We anticipate this line of investigation in microbiome research could lead to an expansion of our international research and training programs, especially after renovations to our animal care facilities and the CAHS meats lab and creamery are completed. Ideally, milk produced by our dairy herd will be processed by students/visiting scholars and sold as cheese, ice cream and bottled milk. This practical experience in production, management and product development will benefit students and visiting faculty interested in agribusiness and related careers. Excess production will be used for making powdered milk. Powdered milk is a component in peanut butter based ready-to-eat therapeutic foods that are used to address severe acute malnutrition in children from six months to five years of age. Interestingly, compositions of the stool microbiota of infants fed goat milk formula, cow milk based formula or breast milk indicated that there are more similarities in breast milk/goat milk comparisons than in breast milk/cow milk comparisons. Therefore, the potential for another collaborative research project with nutrition and food science faculty in the area of microbiome research; the effects of maternal nutrition on microbiome community relationships in the mammary gland and related effects on neonatal nutrition, health and wellbeing.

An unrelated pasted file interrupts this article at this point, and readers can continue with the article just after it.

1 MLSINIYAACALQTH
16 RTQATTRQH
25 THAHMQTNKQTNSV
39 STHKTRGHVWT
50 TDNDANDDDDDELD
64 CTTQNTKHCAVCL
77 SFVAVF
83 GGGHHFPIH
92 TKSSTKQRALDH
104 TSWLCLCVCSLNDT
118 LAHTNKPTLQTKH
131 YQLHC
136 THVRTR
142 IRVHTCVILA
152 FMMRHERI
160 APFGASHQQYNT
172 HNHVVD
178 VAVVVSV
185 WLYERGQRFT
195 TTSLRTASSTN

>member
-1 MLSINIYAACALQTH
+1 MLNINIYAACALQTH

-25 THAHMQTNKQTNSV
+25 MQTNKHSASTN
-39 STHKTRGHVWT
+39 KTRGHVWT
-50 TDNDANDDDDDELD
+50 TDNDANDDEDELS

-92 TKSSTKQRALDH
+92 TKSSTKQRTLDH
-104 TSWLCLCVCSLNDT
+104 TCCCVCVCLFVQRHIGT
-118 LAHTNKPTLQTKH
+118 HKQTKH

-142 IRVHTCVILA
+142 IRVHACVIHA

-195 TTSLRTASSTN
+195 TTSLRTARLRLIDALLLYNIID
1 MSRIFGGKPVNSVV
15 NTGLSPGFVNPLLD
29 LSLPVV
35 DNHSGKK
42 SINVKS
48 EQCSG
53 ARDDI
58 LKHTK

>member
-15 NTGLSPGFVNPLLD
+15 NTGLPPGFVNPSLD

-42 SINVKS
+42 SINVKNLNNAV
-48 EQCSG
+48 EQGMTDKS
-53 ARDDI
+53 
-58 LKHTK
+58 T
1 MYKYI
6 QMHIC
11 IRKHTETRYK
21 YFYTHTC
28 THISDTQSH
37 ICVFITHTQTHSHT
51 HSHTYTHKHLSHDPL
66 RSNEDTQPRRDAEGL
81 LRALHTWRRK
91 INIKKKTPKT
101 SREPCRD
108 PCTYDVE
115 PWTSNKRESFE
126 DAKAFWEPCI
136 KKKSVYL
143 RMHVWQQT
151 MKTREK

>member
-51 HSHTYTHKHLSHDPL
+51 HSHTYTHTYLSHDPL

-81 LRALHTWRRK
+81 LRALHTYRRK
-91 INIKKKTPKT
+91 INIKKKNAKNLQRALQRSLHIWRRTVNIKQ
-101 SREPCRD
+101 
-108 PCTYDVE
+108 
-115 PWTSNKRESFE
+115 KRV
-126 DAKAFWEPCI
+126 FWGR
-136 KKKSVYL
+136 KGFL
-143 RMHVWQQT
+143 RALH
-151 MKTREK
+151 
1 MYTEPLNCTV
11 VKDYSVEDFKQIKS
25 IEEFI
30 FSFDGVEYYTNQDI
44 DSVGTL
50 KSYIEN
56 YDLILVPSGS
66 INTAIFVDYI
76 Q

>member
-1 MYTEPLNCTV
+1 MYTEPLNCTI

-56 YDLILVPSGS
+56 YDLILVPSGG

The combined capabilities and expertise of the CAHS Food Systems and Animal Systems research groups can be utilized to attract additional resources to expand our international focus on the role of goats in sustainable agriculture, food security and maternal health and child nutrition. This will provide PVAMU students with opportunities for a service learning experience and stimulate international exchange programs. For example, we have engaged in discussions with two established organizations in the Thomazeau area east of Port-au-Prince, Haiti; Live Beyond (www.LiveBeyond.org; a 5019c03 nonprofit) and IDEA Ops (www.IdeaOps.org; a LLC consulting and implementing company). Our goal is to attract funds that will assist with their efforts to promote health and well being through agricultural development. Particular emphasis will be to improve the genetic diversity of goats throughout the Thomazeau area through artificial insemination with semen processed and frozen at PVAMU and promoting and strengthening the goat dairy industry.
Our research currently provides 12 undergraduate students from the CAHS, and other colleges, experiential learning and hands-on technical training in nutrition, reproductive biology, genomics, and computational science and statistics. We have established co-curricular activities and interactions with area research-intensive institutions, including the Interdisciplinary Faculty of Reproductive Biology (IFRB) at Texas A&M University and members of the Texas Forum for Reproductive Sciences (TFRS). The annual IFRB retreat and R.O. Berry Lecture in Reproductive Immunology in Navasota and the TFRS annual meeting in the Texas Medical Center provide key linkages and a strong foundation for student matriculation into advanced degree programs at research-intensive institutions.
 Schoones A, Lombard M, Musekiwa A, Volmink J. 2013. Ready-to-use therapeutic food for home-based treatment of severe acute malnutrition in children from six months to five years of age (Review). The Cochrane Foundation, John Wiley and Sons, Ltd.
 Tannock GW, Lawley B, Munro K, Pathmanathan SG, Zhou SJ, Makrides M, Gibson RA, Sullivan T, Prosser CG, Lowry D, Hodgkinson AJ. 2013. Comparison of the compositions of the stool microbiota of infants fed goat milk formula, cow milk based formula or breast milk. Applied and Environmental Microbiology 79:3040-3048.